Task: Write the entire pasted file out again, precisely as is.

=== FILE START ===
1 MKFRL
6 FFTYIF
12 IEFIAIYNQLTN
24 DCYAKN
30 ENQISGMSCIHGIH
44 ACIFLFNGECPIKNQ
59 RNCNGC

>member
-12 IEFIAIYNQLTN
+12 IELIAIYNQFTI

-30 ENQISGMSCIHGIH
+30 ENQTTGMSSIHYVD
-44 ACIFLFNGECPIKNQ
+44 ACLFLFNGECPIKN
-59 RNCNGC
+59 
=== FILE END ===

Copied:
1 MKFRL
6 FFTYIF
12 IEFIAIYNQLTN
24 DCYAKN
30 ENQISGMSCIHGIH
44 ACIFLFNGECPIKNQ
59 RNCNGC

>member
-12 IEFIAIYNQLTN
+12 IELIAIYNQFTI

-30 ENQISGMSCIHGIH
+30 ENQTTGMSSIHYVD
-44 ACIFLFNGECPIKNQ
+44 ACLFLFNGECPIKN
-59 RNCNGC
+59 